Pulling myself up into the cab of the big 18-wheeler, I settle into the shotgun seat and buckle up while driver Mark Alvick fires up the Freightliner semi. With a groan, the airbrakes release, the big diesel rumbles to life and we head off down the highway.
It takes a fair bit of muscle to manage a heavy truck like this, but after a couple moments, Alvick taps a switch on the sprawling instrument console and settles back, both hands off the steering wheel. A brief moment of panic quickly subsides as the truck maintains its rock-steady grip on the road, smoothly negotiating a sweeping curve on the 2-lane blacktop north of Las Vegas.
This isn’t a normal 18-wheeler. It’s the prototype Freightliner Inspiration, the world’s first autonomous heavy truck licensed for use on public roads. The company, the country’s largest manufacturer of heavy trucks, plans several years of tests and, working with its many customers, hopes to commercialize this self-driving technology by decade’s end.
“First time I tried it, I was a bit nervous, especially when I had to pass another truck coming from the other direction” admits Alvick, the Director of Vehicle Performance for Freightliner. “Now I’m very comfortable.”
In fact, Alvick slowly admits, the system does a better job holding its lane than he does, especially after a long day behind the wheel. And that’s one of the reasons why Freightliner and its parent, Daimler Trucks North America, hope to find a market for an autonomous semi.
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Federal data show that about 90% of heavy truck accidents are the result of human error, quite often due to driver fatigue. Their research indicates truckers are more relaxed when switching to autonomous mode, and less likely to make mistakes.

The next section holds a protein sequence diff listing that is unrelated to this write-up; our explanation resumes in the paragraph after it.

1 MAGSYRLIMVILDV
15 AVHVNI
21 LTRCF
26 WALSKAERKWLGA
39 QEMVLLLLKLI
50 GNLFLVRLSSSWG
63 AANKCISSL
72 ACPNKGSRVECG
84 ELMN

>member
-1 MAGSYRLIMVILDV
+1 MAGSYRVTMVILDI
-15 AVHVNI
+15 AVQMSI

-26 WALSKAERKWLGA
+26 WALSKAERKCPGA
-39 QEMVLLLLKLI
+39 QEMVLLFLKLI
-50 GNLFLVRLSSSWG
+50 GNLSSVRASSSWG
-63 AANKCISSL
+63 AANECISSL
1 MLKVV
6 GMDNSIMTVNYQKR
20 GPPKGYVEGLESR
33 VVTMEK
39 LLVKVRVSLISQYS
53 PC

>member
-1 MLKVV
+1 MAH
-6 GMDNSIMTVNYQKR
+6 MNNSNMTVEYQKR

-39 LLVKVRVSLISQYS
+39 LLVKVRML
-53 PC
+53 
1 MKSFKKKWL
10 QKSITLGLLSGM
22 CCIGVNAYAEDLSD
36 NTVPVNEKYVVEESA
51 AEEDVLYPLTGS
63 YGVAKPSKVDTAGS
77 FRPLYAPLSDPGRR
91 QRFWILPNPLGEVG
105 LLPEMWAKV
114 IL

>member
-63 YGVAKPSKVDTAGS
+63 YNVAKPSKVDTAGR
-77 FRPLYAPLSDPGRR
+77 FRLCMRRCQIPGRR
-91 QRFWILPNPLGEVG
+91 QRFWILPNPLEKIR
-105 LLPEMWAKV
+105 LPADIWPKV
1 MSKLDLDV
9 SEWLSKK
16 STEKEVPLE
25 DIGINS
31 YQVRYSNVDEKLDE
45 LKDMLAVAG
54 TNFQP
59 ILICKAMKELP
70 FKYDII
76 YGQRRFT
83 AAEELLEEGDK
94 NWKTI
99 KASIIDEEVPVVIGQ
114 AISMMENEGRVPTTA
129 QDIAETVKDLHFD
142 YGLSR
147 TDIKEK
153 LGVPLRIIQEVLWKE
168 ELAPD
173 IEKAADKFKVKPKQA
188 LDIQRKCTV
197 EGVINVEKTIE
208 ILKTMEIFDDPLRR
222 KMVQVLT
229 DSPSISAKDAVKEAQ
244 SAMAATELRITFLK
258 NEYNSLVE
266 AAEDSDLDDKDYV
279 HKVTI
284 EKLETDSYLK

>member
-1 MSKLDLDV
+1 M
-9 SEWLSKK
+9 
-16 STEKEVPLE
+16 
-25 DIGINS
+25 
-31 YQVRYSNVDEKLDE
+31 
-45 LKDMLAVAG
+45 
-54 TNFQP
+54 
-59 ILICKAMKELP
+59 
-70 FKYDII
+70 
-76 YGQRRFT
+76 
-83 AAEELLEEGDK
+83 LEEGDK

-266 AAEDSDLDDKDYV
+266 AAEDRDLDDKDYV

“If you watch the wheel move, those are all the inputs I’d have to do,” explains Alvick. “It’s fatiguing.”
The system uses a variety of sensors, including a windshield-mounted camera and a radar unit buried in the big grille. It’s a similar setup to what Daimler’s Mercedes-Benz subsidiary is developing for its passenger cars.
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But where Mercedes hopes to soon market a fully autonomous vehicles that can do pretty much anything a human driver does, Freightliner is playing things a bit more cautiously.
At least initially, its Inspiration truck – and the production models to follow – will be limited to use on well-paved roads with clearly visible lane markers. A human will still need to sit behind the wheel ready to take over at a moment’s notice in the event of a problem. It won’t be able to execute a pass or pull up to a loading dock. That also will be reserved for the human driver.
But Martin Daum, president of Daimler Truck North America, hints that if the more limited technology proves out – and if both trucking companies and the public accept the idea – future models could be offered with even more advanced features.
There’s also the issue of regulations. Right now, Nevada is the only state in the union that allows testing of autonomous trucks on public roads. Daimler – and other automotive manufacturers – are pressing for uniform federal regulations. In the meantime, Freightliner hopes to log as many miles as possible to prove the technology works.
(Regulators, lawmakers key to roll-out of autonomous technology. Click Here for the story.)
As we approach Interstate 15, Alvick briefly takes control, manually muscling the 70-ton behemoth up the entrance ramp and into traffic before returning to autonomous mode. He takes over once again as we get ready to exit back to our staging center at the Las Vegas Motor Speedway. And, to be honest, as seasoned a driver as he might be, Alvick isn’t quite as smooth as the computer.
But for now, he and the thousands of other truck drivers that move more than three-quarters of America’s freight don’t have to worry about their jobs. They just can look forward to a digital helper that eventually may make the work a little easier and a lot safer.